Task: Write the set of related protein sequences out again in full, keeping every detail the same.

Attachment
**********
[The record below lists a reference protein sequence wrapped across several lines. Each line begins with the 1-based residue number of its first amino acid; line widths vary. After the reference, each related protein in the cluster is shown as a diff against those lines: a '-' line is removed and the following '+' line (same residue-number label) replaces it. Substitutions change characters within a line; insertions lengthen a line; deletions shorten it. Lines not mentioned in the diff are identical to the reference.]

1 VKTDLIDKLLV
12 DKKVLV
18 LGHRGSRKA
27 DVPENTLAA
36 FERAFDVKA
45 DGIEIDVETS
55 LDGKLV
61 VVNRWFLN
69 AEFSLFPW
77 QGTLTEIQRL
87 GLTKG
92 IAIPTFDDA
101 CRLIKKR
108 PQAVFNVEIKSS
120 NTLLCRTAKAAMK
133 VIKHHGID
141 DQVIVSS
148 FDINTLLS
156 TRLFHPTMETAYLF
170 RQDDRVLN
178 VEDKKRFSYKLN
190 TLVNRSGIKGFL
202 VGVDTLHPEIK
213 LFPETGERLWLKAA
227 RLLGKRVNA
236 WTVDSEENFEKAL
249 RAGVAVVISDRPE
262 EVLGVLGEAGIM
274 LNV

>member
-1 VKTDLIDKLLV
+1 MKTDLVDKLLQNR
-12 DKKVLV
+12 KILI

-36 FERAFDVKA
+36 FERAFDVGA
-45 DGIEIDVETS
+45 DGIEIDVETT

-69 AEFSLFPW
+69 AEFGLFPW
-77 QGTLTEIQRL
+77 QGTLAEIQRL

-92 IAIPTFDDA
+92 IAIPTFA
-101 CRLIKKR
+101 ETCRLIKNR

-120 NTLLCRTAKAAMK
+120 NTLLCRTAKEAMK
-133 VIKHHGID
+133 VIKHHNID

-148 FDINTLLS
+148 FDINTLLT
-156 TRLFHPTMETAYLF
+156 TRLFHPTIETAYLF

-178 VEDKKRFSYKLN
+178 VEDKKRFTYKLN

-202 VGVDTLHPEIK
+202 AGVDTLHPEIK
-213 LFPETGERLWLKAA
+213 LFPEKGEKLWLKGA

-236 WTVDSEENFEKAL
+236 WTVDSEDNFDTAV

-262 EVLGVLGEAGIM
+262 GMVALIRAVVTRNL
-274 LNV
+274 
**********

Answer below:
[The record below lists a reference protein sequence wrapped across several lines. Each line begins with the 1-based residue number of its first amino acid; line widths vary. After the reference, each related protein in the cluster is shown as a diff against those lines: a '-' line is removed and the following '+' line (same residue-number label) replaces it. Substitutions change characters within a line; insertions lengthen a line; deletions shorten it. Lines not mentioned in the diff are identical to the reference.]

1 VKTDLIDKLLV
12 DKKVLV
18 LGHRGSRKA
27 DVPENTLAA
36 FERAFDVKA
45 DGIEIDVETS
55 LDGKLV
61 VVNRWFLN
69 AEFSLFPW
77 QGTLTEIQRL
87 GLTKG
92 IAIPTFDDA
101 CRLIKKR
108 PQAVFNVEIKSS
120 NTLLCRTAKAAMK
133 VIKHHGID
141 DQVIVSS
148 FDINTLLS
156 TRLFHPTMETAYLF
170 RQDDRVLN
178 VEDKKRFSYKLN
190 TLVNRSGIKGFL
202 VGVDTLHPEIK
213 LFPETGERLWLKAA
227 RLLGKRVNA
236 WTVDSEENFEKAL
249 RAGVAVVISDRPE
262 EVLGVLGEAGIM
274 LNV

>member
-1 VKTDLIDKLLV
+1 MKTDLVDKLLQNR
-12 DKKVLV
+12 KILI

-36 FERAFDVKA
+36 FERAFDVGA
-45 DGIEIDVETS
+45 DGIEIDVETT

-69 AEFSLFPW
+69 AEFGLFPW
-77 QGTLTEIQRL
+77 QGTLAEIQRL

-92 IAIPTFDDA
+92 IAIPTFA
-101 CRLIKKR
+101 ETCRLIKNR

-120 NTLLCRTAKAAMK
+120 NTLLCRTAKEAMK
-133 VIKHHGID
+133 VIKHHNID

-148 FDINTLLS
+148 FDINTLLT
-156 TRLFHPTMETAYLF
+156 TRLFHPTIETAYLF

-178 VEDKKRFSYKLN
+178 VEDKKRFTYKLN

-202 VGVDTLHPEIK
+202 AGVDTLHPEIK
-213 LFPETGERLWLKAA
+213 LFPEKGEKLWLKGA

-236 WTVDSEENFEKAL
+236 WTVDSEDNFDTAV

-262 EVLGVLGEAGIM
+262 GMVALIRAVVTRNL
-274 LNV
+274 